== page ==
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The winners and losers in Duterte’s China play

Real-estate companies in the Philippines are riding a wave of Chinese investment driven by betting operations, squeezing local buyers from the market

Real-estate companies in the Philippines have seen a windfall from Chinese investments and buyers – but as property prices shoot up in the capital as Chinese gambling operations buy into the market, Filipino buyers are being increasingly squeezed out and relatively fewer opportunities are being created for local workers.

As relations between China and the Philippines have seen an upswing since Beijing-friendly Rodrigo Duterte’s rise to power, real-estate groups such as Ayala Land and D.M. Wenceslao & Associates (DMWAI) have profited from Chinese capital.

In 2015, some predicted the bubble in the Philippine property market was about to burst as commercial real-estate debt ballooned while the business process outsourcing (BPO) sector – which provides third-party services, such as accounting, to larger firms – slowed and demand from overseas Filipino workers dropped.

Fears of a bubble have since receded with a massive influx of Chinese buyers. Commercial property prices in metropolitan Manila have risen 6 per cent this year, with the Manila Bay Area seeing the biggest increase at 27 per cent. Ayala Land’s international sales shot up by 32 per cent, accounting for 34 per cent of the entire company’s 122 billion peso (US$2.2 billion) sales in 2017. The same year, Chinese nationals accounted for more than 10 per cent of SM Prime Holdings’ international sales, up from 5 per cent in 2016. This year, Chinese buyers have made up 60 per cent of international sales at D.M. Wenceslao & Associates (DMWAI) and 50 per cent at DMCI.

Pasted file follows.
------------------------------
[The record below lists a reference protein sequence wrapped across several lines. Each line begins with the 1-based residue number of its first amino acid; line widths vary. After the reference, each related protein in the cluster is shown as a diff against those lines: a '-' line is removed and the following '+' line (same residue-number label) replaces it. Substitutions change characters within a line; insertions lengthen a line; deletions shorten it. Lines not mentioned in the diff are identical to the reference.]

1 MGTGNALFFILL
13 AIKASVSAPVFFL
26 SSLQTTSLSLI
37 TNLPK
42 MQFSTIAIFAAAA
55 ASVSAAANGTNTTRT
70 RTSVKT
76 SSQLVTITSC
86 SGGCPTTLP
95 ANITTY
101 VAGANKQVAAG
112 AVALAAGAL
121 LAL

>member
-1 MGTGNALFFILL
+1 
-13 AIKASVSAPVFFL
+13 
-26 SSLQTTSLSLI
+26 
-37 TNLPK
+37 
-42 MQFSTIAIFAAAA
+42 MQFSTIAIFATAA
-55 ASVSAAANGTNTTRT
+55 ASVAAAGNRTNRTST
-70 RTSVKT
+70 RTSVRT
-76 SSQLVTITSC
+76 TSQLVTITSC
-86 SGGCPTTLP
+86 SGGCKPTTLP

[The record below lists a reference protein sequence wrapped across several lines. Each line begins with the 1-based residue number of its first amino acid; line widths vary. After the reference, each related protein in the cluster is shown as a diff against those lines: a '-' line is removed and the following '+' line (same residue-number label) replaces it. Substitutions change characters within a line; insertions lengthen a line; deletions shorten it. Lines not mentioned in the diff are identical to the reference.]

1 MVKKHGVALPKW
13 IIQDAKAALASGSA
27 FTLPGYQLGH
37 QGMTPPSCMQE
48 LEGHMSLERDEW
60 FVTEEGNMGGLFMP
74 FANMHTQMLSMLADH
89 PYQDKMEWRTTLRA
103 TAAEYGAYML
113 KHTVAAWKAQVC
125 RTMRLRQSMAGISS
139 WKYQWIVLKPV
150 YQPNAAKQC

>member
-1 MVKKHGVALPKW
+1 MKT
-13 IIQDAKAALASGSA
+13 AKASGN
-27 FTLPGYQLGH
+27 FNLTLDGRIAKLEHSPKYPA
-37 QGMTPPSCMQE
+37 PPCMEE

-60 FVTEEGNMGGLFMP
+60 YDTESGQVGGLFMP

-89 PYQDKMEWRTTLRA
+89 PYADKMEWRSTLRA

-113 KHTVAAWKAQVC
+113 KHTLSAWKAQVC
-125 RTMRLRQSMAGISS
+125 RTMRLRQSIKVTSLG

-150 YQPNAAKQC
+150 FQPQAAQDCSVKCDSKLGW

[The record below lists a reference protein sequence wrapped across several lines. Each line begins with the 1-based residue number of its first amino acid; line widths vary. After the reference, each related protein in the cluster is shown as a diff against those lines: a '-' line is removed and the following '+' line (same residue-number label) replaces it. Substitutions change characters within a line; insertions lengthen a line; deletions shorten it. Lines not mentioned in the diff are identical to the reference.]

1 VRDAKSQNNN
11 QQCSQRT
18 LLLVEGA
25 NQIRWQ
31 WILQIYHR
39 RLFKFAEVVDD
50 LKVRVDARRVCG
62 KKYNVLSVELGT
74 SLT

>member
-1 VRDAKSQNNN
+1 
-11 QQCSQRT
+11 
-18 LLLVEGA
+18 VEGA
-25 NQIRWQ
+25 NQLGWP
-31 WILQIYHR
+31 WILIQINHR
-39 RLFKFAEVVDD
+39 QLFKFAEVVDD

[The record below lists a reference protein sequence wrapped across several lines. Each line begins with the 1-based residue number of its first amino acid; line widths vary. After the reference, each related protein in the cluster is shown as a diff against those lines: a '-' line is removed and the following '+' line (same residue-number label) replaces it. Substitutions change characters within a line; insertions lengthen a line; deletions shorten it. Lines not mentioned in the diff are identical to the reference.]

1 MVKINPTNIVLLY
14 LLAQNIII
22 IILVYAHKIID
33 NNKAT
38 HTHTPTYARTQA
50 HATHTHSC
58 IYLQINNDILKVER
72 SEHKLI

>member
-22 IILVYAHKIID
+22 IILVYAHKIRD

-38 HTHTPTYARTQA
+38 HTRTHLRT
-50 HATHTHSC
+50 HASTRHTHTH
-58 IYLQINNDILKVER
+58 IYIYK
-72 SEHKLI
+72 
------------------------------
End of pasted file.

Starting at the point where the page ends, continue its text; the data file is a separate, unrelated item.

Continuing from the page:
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“One thing is for sure, Chinese capital is driving real-estate growth and investment in the Philippines right now. There are condos populated entirely by mainland Chinese. The share of the Filipino middle class on the other hand has been shrinking,” said Lester Yupingkun, managing director of Strongbond Products Philippine.

Online gambling operations make up the majority of Chinese real estate purchases.